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When the Next Financial Crisis Strikes, the State Will NOT Have Your Back...

State Wont have your back
Print Friendly, PDF & Email fact, the state never placed much priority on your interests as a citizen, despite the popular myth that government represents the people under its governance.

It’s in the nature of a centralized state to draw and uphold its boundaries, and to enforce the mechanisms that constitute its flow and function.

If a state cannot expand beyond its external boundaries, its ontological imperative is to impose an internal expansion by way of control over the lives of its citizens.

To vitalize this intensive operation, the state must view everything within its boundaries as an inverted conquest--with suspicion and paranoia serving as the affective pillars that not only conserve the mechanisms of the state but also separate the “state” (the elites) from the people it pledges to govern; relegating them to secondary status; one of marginal “otherness.”

The underlying assumption--held not only by the state or the elites supporting the state, but also the citizens who accept, without question, this paternalized arrangement of power--is that the state knows best and that its actions reflect the collective will of its citizens...
...But during times of crisis, the hierarchy of state privilege reveals itself with brutal clarity.

When society’s fabric of stability gets frayed or torn apart, the state’s first imperative is to protect itself; to ensure its own survival and its mechanisms of control. Its secondary impulse is to secure the wealth and power of complicit establishments serving to uphold the state’s coercive power; a relationship that is mutually reinforcing.

Simply look at what the anti-cash policies and bureaucratic regulations have done to damage the transactional freedoms and survivability of people who have fallen victim to the recent hurricane disaster.

Consider the G20’s “bail-in” legislation pre-authorizing asset seizures as a response to financial crises. The 2008 global financial crisis served as a pretext for this particular form of legislative expansion. And who benefits? The banking system whose financial mechanisms support the state. Who gets shafted? The ordinary citizens whose assets are seized, and in some cases, compensated with bank stocks (again benefiting the elites at the expense of the citizens).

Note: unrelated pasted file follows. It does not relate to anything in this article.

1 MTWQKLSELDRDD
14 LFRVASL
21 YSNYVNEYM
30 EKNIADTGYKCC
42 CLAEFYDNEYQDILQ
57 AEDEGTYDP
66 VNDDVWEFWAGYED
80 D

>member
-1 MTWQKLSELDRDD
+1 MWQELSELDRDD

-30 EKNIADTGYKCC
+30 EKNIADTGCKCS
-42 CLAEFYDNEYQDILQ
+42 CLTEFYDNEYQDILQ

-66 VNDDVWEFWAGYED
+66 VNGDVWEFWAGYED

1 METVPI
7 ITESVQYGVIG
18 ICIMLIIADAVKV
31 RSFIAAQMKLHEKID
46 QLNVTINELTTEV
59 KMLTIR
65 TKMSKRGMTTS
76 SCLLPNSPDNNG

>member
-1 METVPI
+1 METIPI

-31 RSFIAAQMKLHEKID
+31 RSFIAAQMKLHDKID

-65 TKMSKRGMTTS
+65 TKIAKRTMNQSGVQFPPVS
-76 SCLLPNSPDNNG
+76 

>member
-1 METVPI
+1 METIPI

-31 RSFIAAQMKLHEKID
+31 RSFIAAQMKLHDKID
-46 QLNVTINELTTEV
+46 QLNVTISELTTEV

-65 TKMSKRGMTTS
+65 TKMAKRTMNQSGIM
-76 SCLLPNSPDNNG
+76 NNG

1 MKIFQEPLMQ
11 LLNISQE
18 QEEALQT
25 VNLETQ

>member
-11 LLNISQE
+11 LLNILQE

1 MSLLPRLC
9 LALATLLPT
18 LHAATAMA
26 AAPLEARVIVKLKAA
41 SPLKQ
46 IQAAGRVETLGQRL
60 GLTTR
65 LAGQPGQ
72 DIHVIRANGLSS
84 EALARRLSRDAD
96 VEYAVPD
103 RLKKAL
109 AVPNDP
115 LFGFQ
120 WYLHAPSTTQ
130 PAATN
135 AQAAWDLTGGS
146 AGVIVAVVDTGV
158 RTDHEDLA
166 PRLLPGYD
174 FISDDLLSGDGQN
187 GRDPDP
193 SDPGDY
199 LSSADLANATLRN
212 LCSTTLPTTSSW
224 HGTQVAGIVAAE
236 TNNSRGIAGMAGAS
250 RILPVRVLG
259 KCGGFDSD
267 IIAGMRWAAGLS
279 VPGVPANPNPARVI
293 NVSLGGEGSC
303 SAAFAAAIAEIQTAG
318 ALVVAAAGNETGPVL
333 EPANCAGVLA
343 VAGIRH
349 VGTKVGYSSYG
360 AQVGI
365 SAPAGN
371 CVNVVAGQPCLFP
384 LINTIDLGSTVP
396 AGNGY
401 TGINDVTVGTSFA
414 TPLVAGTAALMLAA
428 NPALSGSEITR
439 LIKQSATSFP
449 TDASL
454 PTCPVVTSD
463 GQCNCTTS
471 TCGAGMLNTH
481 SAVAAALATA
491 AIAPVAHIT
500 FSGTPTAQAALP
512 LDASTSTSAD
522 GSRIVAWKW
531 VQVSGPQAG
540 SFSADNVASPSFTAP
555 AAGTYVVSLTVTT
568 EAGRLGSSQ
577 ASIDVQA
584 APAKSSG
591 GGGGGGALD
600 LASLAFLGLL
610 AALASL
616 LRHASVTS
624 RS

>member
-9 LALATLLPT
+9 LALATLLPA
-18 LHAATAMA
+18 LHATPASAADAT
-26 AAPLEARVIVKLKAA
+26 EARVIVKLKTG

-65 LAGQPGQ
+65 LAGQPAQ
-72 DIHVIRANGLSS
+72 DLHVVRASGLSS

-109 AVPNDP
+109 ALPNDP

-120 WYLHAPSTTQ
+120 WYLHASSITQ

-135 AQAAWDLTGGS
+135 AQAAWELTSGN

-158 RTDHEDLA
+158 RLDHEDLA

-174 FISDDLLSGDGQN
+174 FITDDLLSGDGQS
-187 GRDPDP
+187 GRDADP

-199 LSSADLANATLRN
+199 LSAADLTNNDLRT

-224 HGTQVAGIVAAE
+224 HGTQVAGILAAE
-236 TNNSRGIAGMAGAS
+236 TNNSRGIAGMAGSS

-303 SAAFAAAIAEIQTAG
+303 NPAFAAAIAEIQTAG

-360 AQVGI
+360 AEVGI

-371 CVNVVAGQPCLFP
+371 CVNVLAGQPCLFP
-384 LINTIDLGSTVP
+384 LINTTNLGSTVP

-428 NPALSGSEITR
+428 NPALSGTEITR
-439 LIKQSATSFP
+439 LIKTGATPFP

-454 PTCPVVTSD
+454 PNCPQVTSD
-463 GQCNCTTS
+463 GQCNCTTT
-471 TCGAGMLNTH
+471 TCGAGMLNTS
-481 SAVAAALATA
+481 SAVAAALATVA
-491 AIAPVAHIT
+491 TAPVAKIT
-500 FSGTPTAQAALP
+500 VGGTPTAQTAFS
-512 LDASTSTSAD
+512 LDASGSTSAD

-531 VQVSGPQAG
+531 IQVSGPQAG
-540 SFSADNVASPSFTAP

Consider the Fed’s inflationary QE policies that have benefitted government as well as corporate elites (in the form of cheap debt that many used to fund stock buybacks, creating the illusion of a healthy market). The Fed’s measure of inflation, an abstract statistical value, bears no correlation to the average American’s experience of inflated asset prices; one causing increasing difficulties in the purchase of basic household goods.

Regulatory and legislative overreach are common forms in which the state expands its mechanisms of control while couching its implicit motives behind notions of a common good.

Ultimately, what’s unveiled is a hierarchical pyramid that is nothing short of a modern-day aristocracy, with the average American in the position of functionary holding the illusion of power through that strengthens as individual submission deepens.
And when the next financial crisis hits, the state will not have your back as a free individual. In fact, it may just surround you instead; administering its societal cures in the form of tighter regulations and control.

There is a way to resist this apparatus of capture. The solution is simply to hedge yourself against their mechanisms of financial control by securing your wealth outside of the regulated system.

The intrinsic value of both silver and gold is sufficient enough to place you in a position of advantage over those who do not own them.

To buy precious metals is to exercise your right in securing financial freedom and privacy. It is also a way of resisting a government whose notion of freedom has somehow passed from a fundamental principle to a diversionary illusion: a nominal carrot stick leading toward monetary submission.

Bank Failure Scenario Kit - sm2



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All articles are provided as a third party analysis and do not necessarily reflect the explicit views of GSI Exchange and should not be construed as financial advice.

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